PHARMACY

NACDS, FMI file legal brief against AWP reductions in First DataBank/Medi-Span lawsuit

BY Alaric DeArment

ALEXANDRIA, Va. An organization representing the country’s retail pharmacy chains has filed a legal brief with an appellate court challenging a settlement that reduces average wholesale prices.

The National Association of Chain Drug Stores announced Monday that it and the Food Marketing Institute had filed the brief with the U.S. Court of Appeals for the First Circuit challenging First DataBank and Medi-Span settlements to reduce AWPs. The two organizations said that AWP cuts would cut Medicaid reimbursements for many pharmacies, cutting total Medicaid reimbursements by about $68 million a year.

“Patient access to pharmacy is at risk if the pending settlements are implemented as they will cut Medicaid reimbursement rates for many pharmacies to devastating levels,” NACDS president and CEO Steven Anderson said in a statement. “Patient access should not be compromised. In filing the appeal, we urge that the court not penalize pharmacies but instead rule on the side of patients.”

In April, the two organizations filed a motion seeking a stay to halt the implementation of the reductions. The court is scheduled to hold a hearing with oral arguments during the last week of July.

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Innovative Card Scanning teams up with RediClinic

BY Antoinette Alexander

PLANO, Texas Innovative Card Scanning, a developer and provider of insurance card and ID scanning solutions for physicians, hospitals, medical billers, pharmacies and retail clinics, has teamed up with RediClinic.

Innovative Card Scanning’s DocketPORT Scanning Technology is now in place at 21 RediClinic locations across Houston and Austin, with plans for the scanning technology to be placed in future locations.

“Our business is based around the treatment of common conditions that can be accomplished conveniently and quickly for patients. It’s very important for us to optimize our check-in process to be as quick and efficient as we can, and this is one more way to help make that a reality,” stated RediClinic COO Lori Knowles.

With the new system, RediClinic patients have their insurance card and/ or driver’s license immediately scanned upon the office visit, creating a secure electronic record that follows them throughout the billing process.

The RediClinic billing department uses these files as a reference throughout the process to quickly confirm information accuracy or identify and correct any errors in-house. This system eliminates the need for paper files or to perform outside research to correct errors, and saves payment and claims that would sometimes be lost due to insufficient contact information, according to the company.

RedicClinic will have the option to further upgrade to Innovative Card Scanning’s optical character recognition technology, which will automatically extract patient data and populate it into their EMR system.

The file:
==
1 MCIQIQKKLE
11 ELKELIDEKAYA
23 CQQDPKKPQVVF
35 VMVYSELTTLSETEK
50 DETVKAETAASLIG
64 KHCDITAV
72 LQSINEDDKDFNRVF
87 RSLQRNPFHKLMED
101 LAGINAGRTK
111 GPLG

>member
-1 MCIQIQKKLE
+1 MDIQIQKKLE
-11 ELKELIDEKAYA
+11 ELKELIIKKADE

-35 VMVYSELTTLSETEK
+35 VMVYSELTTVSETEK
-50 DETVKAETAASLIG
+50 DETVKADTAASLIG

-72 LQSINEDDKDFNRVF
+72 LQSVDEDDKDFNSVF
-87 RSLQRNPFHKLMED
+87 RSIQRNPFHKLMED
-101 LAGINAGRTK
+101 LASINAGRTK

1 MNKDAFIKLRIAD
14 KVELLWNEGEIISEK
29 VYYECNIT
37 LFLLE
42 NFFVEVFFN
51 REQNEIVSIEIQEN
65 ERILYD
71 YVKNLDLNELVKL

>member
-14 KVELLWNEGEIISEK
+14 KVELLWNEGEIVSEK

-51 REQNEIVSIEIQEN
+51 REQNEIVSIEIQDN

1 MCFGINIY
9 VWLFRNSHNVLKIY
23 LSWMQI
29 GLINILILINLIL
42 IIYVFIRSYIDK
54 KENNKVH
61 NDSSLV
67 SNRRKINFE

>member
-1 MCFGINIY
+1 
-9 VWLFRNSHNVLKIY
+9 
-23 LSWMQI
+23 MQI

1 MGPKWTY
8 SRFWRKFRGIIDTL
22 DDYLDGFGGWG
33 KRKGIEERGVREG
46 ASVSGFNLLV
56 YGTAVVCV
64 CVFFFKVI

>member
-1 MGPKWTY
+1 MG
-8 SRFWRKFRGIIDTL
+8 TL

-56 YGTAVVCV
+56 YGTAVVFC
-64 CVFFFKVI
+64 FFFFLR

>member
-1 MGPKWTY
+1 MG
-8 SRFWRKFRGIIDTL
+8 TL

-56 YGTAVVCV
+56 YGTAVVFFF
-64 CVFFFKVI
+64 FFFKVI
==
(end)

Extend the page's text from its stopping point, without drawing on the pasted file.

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Merck: Investigational drug did not meet endpoints

BY Allison Cerra

WHITEHOUSE STATION, N.J. Merck & Co. said Friday that preliminary results for the pivotal phase III study of rolofylline (MK-7418), the company’s investigational medicine for the treatment of acute heart failure, show that rolofylline did not meet the primary or secondary efficacy endpoints.

“Advances to help patients with acute heart failure, a disease that is the leading cause of hospitalization for patients over age 65 and that is associated with a high rate of mortality, have long been elusive,” said Dan Bloomfield, M.D., executive director, cardiovascular research, Merck Research Laboratories. “These results are disappointing because we had been hopeful that blocking the adenosine A1 receptor with rolofylline would prove to be a useful new approach for these patients.

The primary endpoint for the phase III study were that the drug would would improve symptoms of acute heart failure (compared with placebo). Secondary endpoints included reducing the risk of death, renal re-hospitalization 60 days after treatment and reducing the incidence of persistent kidney impairment.

Rolofylline was acquired by Merck through NovaCardia, which Merck purchased in 2007. Results from the PROTECT pilot study, presented at previous medical meetings and published in 2008, had showed an overall trend toward efficacy (more patients with improved shortness of breath, fewer patients with worsening renal function and/or worsening heart failure).

While Merck will continue to analyze the data with outside experts, the company will not file applications for regulatory approval this year. The results from this study will be presented at a medical meeting later this year.

Merck’s late-stage pipeline of investigational medicines for cardiovascular disease includes MK-524A (approved in some markets outside the U.S.), MK-524B, ezetimibe/atorvastatin, and anacetrapib (MK-0859) for atherosclerosis, and vernakalant for atrial fibrillation.

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